40 Works

Data from: Complex sources of variance in female dominance rank in a nepotistic society

Amanda J. Lea, Niki H. Learn, Marcus J. Theus, Jeanne Altmann & Susan C. Alberts
Many mammalian societies are structured by dominance hierarchies, and an individual's position within this hierarchy can influence reproduction, behaviour, physiology and health. In nepotistic hierarchies, which are common in cercopithecine primates and also seen in spotted hyaenas, Crocuta crocuta, adult daughters are expected to rank immediately below their mother, and in reverse age order (a phenomenon known as ‘youngest ascendancy’). This pattern is well described, but few studies have systematically examined the frequency or causes...

Data from: Tissue storage and primer selection influence pyrosequencing-based inferences of diversity and community composition of endolichenic and endophytic fungi

Jana M. U'Ren, Jakob M. Riddle, James T. Monacell, Ignazio Carbone, Jolanta Miadlikowska & A. Elizabeth Arnold
Next-generation sequencing technologies have provided unprecedented insights into fungal diversity and ecology. However, intrinsic biases and insufficient quality control in next-generation methods can lead to difficult-to-detect errors in estimating fungal community richness, distributions, and composition. The aim of this study was to examine how tissue storage prior to DNA extraction, primer design, and various quality-control approaches commonly used in 454 amplicon pyrosequencing might influence ecological inferences in studies of endophytic and endolichenic fungi. We first...

Data from: Individual recognition through olfactory - auditory matching in lemurs

Ipek G. Kulahci, Christine M. Drea, Daniel I. Rubenstein & Asif A. Ghazanfar
Individual recognition can be facilitated by creating representations of familiar individuals, whereby information from signals in multiple sensory modalities become linked. Many vertebrate species use auditory–visual matching to recognize familiar conspecifics and heterospecifics, but we currently do not know whether representations of familiar individuals incorporate information from other modalities. Ring-tailed lemurs (Lemur catta) are highly visual, but also communicate via scents and vocalizations. To investigate the role of olfactory signals in multisensory recognition, we tested...

Data from: Natural soil microbes alter flowering phenology and the intensity of selection on flowering time in a wild Arabidopsis relative

Maggie R. Wagner, Derek S. Lundberg, Devin Coleman-Derr, Susannah G. Tringe, Jeffery L. Dangl & Thomas Mitchell-Olds
Plant phenology is known to depend on many different environmental variables, but soil microbial communities have rarely been acknowledged as possible drivers of flowering time. Here, we tested separately the effects of four naturally occurring soil microbiomes and their constituent soil chemistries on flowering phenology and reproductive fitness of Boechera stricta, a wild relative of Arabidopsis. Flowering time was sensitive to both microbes and the abiotic properties of different soils; varying soil microbiota also altered...

Data from: Sources of variance in a female fertility signal: exaggerated estrous swellings in a natural population of baboons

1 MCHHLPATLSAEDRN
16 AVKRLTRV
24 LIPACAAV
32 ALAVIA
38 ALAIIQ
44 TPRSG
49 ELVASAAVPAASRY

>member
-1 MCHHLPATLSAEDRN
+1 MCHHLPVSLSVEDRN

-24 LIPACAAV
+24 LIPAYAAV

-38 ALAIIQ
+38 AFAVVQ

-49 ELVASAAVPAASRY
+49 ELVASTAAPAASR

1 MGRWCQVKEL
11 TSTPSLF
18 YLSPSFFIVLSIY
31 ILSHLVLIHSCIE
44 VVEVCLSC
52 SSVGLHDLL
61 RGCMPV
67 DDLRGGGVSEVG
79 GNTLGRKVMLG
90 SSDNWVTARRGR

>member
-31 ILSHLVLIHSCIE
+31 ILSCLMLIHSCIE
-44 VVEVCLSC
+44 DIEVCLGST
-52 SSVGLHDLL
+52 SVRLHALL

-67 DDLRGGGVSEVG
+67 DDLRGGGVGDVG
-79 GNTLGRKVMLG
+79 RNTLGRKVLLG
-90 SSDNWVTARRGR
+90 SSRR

Courtney L. Fitzpatrick, Jeanne Altmann & Susan C. Alberts
Signals of fertility in female animals are of increasing interest to evolutionary biologists, a development that coincides with increasing interest in male mate choice and the potential for female traits to evolve under sexual selection. We characterized variation in size of an exaggerated female fertility signal in baboons and investigated the sources of that variance. The number of sexual cycles that a female had experienced after her most recent pregnancy (“cycles since resumption”) was the...

Data from: Costs of reproduction in a long-lived female primate: injury risk and wound healing

Elizabeth A. Archie, Jeanne Altmann & Susan C. Alberts
Reproduction is a notoriously costly phase of life, exposing individuals to injury, infectious disease, and energetic tradeoffs. The strength of these costs should be influenced by life history strategies, and in long-lived species, females may be selected to mitigate costs of reproduction because life span is such an important component of their reproductive success. Here we report evidence for two costs of reproduction that may influence survival in wild female baboons— injury risk and delayed...

Data from: The founding of Mauritian endemic coffee trees by a synchronous long-distance dispersal event

Michael D. Nowak, Benjamin C. Haller & Anne D. Yoder
The stochastic process of long-distance dispersal is the exclusive means by which plants colonize oceanic islands. Baker's rule posits that self-incompatible plant lineages are unlikely to successfully colonize oceanic islands because they must achieve a coordinated long-distance dispersal of sufficiently numerous individuals to establish an outcrossing founder population. Here, we show for the first time that Mauritian Coffea species are self-incompatible and thus represent an exception to Baker's rule. The genus Coffea (Rubiaceae) is composed...

Data from: Genomics of invasion: diversity and selection in introduced populations of monkeyflowers (Mimulus guttatus)

Joshua Puzey & Mario Vallejo-Marín
Global trade and travel is irreversibly changing the distribution of species around the world. Because introduced species experience drastic demographic events during colonisation, and often face novel environmental challenges from their native range, introduced populations may undergo rapid evolutionary change. Genomic studies provide the opportunity to investigate the extent to which demographic, historical, and selective processes shape the genomic structure of introduced populations by analysing the signature that these processes leave on genomic variation. Here...